Research Showing Greater Dosing Accuracy Using Insulin Pen For Injection

Discussion in 'Lantus / Basaglar (glargine) and Levemir (detemir)' started by Alex1313, Dec 8, 2018.

  1. Alex1313

    Alex1313 New Member

    Joined:
    Jul 2, 2018
    Forgive me if this has been posted previously. My search for a more accurate way to administer 1.0 units of Lantus with syringes that seem to be highly variable, and published research showing as much as well as human error resulting in variation, has led me to this article published in 2015:
    https://www.ncbi.nlm.nih.gov/pmc/articles/PMC6067590/

    It appears that using an insulin pen to administer small doses of u-100 insulin in cats, not drawing into a syringe from a pen, but using the pen itself is more accurate and precise than using a syringe. Does anyone have experience using this method? This article states that the cats generally tolerate it well.

    There IS a pen compatible with Lantus that can increase by .5 units rather than whole units, although its smallest dose is 1.0 unit.
     
    Last edited: Dec 8, 2018
  2. Wendy&Neko

    Wendy&Neko Well-Known Member

    Joined:
    Feb 28, 2012
    We don’t dose cats in multiples of one unit of insulin. For example, both dosing methods here make changes by 0.25 units at a time. Since pens can only dose in whole units, it means you can’t use pens most of the time. In addition, if you are using pens, the recommendation is to leave the insulin out of the fridge for the pen mechanism to work properly. Insulin kept out of the fridge has a much shorter shelf life than insulin kept in the fridge.

    Yes, we have had some people use pens to start, but they generally change to syringes later to make those finer dose changes. Some people here use digital calipers to measure their dose, providing more consistent dosing.
     
  3. Tracey&Jones

    Tracey&Jones Well-Known Member

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    Dec 12, 2016
    I used the pen initially. The problem came in when I came here and you can't do the .25u increments. Plus, a pen can last me 3 months kept in the fridge just drawing what I need. Outside the fridge the potency is only guaranteed for 28 days outside the fridge.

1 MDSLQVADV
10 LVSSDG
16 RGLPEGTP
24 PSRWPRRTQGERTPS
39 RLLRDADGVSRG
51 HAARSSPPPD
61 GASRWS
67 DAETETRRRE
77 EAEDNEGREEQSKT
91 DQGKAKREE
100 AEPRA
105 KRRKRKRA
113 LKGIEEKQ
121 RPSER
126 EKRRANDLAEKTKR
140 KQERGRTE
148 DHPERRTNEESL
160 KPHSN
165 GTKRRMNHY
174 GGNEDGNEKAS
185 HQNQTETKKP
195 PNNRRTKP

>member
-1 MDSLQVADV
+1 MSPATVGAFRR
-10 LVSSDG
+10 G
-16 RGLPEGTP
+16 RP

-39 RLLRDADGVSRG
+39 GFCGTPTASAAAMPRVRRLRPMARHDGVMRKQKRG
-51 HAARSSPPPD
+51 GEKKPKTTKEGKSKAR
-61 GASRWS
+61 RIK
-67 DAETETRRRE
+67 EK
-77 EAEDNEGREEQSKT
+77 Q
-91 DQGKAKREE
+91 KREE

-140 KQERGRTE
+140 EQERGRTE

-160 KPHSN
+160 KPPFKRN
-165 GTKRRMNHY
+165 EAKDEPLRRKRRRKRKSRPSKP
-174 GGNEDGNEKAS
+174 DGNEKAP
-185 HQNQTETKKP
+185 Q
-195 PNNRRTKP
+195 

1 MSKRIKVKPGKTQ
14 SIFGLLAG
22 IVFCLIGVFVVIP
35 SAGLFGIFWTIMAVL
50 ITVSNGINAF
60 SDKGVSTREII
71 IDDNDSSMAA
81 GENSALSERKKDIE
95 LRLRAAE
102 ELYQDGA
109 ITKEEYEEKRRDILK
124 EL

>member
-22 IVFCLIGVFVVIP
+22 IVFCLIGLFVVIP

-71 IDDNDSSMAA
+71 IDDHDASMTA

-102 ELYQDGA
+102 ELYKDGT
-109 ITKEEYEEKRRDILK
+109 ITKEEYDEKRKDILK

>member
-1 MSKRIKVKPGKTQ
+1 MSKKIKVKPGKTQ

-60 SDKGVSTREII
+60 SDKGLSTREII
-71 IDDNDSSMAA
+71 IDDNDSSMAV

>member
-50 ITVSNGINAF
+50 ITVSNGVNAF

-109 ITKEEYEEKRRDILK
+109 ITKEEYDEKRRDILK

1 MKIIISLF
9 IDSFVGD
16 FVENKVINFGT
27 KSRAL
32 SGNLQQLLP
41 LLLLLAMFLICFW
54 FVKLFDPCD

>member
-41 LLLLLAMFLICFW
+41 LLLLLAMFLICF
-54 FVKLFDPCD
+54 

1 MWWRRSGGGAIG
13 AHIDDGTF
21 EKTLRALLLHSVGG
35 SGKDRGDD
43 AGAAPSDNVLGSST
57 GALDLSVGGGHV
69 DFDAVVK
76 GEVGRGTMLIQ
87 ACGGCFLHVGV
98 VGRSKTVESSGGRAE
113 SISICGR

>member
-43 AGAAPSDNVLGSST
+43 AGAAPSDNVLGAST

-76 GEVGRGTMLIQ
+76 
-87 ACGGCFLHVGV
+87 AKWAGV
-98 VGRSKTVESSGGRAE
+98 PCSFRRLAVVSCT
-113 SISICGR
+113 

Plus I found it easier to handle the syringe then the pen in my small hands. I used the insulin ruler to keep my dose consistent.
     
    Sue and Luci likes this.
  4. Alex1313

    Alex1313 New Member

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    Jul 2, 2018
    The article mentions that there are some pens that dose at .5 unit increments. Of course this isn't a solution for everyone because the type of pen available may not be suitable for someone's particular situation but I still think the information is useful, if for no other reason than to see the discrepancy in doses among methods but especially if one of the pens available is of a type of insulin that someone is using.

    Lantus has a compatible pen that will increase doses by .5 units, "The JuniorSTAR pen has the advantage of delivering half units, although the smallest dose it can deliver is 1 U. "
     
    Last edited: Dec 8, 2018
  5. Wendy&Neko

    Wendy&Neko Well-Known Member

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    Feb 28, 2012
    We have many cats here on doses smaller than 1 unit. Good to know that in some countries there may be pens that do half units.
     
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  6. Sienne and Gabby (GA)

    Sienne and Gabby (GA) Well-Known Member

    Joined:
    Dec 28, 2009
    The alternative option that many people use in order to be more consistent with dosing is to use digital calipers to help with accuracy. There are instructions on the Board for how to use them.